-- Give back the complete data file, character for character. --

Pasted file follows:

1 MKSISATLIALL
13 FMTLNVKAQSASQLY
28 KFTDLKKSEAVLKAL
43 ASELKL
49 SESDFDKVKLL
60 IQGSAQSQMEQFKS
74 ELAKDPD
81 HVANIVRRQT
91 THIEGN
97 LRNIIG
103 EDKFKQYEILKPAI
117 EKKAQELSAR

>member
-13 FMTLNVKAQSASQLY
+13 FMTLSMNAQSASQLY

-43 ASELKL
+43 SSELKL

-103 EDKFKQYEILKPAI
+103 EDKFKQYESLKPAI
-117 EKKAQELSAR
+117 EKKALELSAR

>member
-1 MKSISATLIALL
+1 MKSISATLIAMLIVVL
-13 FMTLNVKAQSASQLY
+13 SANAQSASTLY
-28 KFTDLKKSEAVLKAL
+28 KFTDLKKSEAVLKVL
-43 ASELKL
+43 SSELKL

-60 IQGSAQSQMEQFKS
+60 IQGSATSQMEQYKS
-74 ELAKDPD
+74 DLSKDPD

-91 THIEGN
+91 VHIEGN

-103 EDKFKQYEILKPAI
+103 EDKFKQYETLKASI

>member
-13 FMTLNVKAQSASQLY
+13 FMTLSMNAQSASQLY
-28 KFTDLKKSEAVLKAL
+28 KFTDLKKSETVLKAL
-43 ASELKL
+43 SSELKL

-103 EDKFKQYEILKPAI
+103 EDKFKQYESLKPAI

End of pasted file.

1 MKSISATLIALL
13 FMTLNVKAQSASQLY
28 KFTDLKKSEAVLKAL
43 ASELKL
49 SESDFDKVKLL
60 IQGSAQSQMEQFKS
74 ELAKDPD
81 HVANIVRRQT
91 THIEGN
97 LRNIIG
103 EDKFKQYEILKPAI
117 EKKAQELSAR

>member
-13 FMTLNVKAQSASQLY
+13 FMTLSMNAQSASQLY

-43 ASELKL
+43 SSELKL

-103 EDKFKQYEILKPAI
+103 EDKFKQYESLKPAI
-117 EKKAQELSAR
+117 EKKALELSAR

>member
-1 MKSISATLIALL
+1 MKSISATLIAMLIVVL
-13 FMTLNVKAQSASQLY
+13 SANAQSASTLY
-28 KFTDLKKSEAVLKAL
+28 KFTDLKKSEAVLKVL
-43 ASELKL
+43 SSELKL

-60 IQGSAQSQMEQFKS
+60 IQGSATSQMEQYKS
-74 ELAKDPD
+74 DLSKDPD

-91 THIEGN
+91 VHIEGN

-103 EDKFKQYEILKPAI
+103 EDKFKQYETLKASI

>member
-13 FMTLNVKAQSASQLY
+13 FMTLSMNAQSASQLY
-28 KFTDLKKSEAVLKAL
+28 KFTDLKKSETVLKAL
-43 ASELKL
+43 SSELKL

-103 EDKFKQYEILKPAI
+103 EDKFKQYESLKPAI